Fall is when we prepare the cabin for winter. This includes checking our anchors. The 3/4-inch steel cables can deteriorate and weaken over time. Fall’s lower lake level and still warm water makes it a good time to do repairs.
|Putting the rope in place.|
It’s used for our woodshed float and new barge. With that heavy load, a strong wind could snap a weakened cable. Double cables are like an insurance policy. They're available when you need them most.
|Pulling the cable in place.|
First, the distance was measured and cable ordered with enough extra to swag down in the water, out of the way of props and to prevent breaking under stress.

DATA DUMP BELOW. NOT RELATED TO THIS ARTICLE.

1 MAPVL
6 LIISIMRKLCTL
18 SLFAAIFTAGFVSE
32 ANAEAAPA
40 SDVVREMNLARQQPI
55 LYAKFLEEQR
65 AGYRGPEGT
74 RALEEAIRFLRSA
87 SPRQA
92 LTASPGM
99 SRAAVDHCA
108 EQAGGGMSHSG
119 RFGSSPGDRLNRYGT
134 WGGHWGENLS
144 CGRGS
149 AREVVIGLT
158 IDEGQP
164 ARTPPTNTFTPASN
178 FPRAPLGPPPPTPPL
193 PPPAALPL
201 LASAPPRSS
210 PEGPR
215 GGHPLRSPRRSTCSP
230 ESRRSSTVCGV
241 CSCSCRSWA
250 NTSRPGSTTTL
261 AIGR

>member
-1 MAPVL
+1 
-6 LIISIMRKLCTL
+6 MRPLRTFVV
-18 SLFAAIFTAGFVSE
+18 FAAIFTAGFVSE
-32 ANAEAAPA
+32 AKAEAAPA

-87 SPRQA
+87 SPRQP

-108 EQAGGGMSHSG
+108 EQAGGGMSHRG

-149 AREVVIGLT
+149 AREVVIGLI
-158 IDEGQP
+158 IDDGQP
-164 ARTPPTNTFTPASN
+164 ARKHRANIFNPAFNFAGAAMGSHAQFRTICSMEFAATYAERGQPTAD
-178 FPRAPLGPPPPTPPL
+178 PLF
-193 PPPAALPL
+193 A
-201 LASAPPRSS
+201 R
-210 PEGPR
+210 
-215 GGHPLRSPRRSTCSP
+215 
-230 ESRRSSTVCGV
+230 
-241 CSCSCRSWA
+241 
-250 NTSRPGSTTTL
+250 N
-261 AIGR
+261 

|Bringing the cable to the dock.|
Once the line was in place, our cedar log raft was used to carry the cable to the stump so John could anchor that end with a loop and cable clamp ratcheted down tight.
|A turfer pulls in some slack.|
As they neared the dock, the pulling became more difficult. Even with buoyancy from the water, the steel cable became very heavy.
|The cable is "tied" to the dock.|
|A cable clamp to secure the cable.|
He used another clamp to connect it together and keep the wrappings from coming undone.
Then the loose end was secured with a log staple.
|Dropping the cable in place.|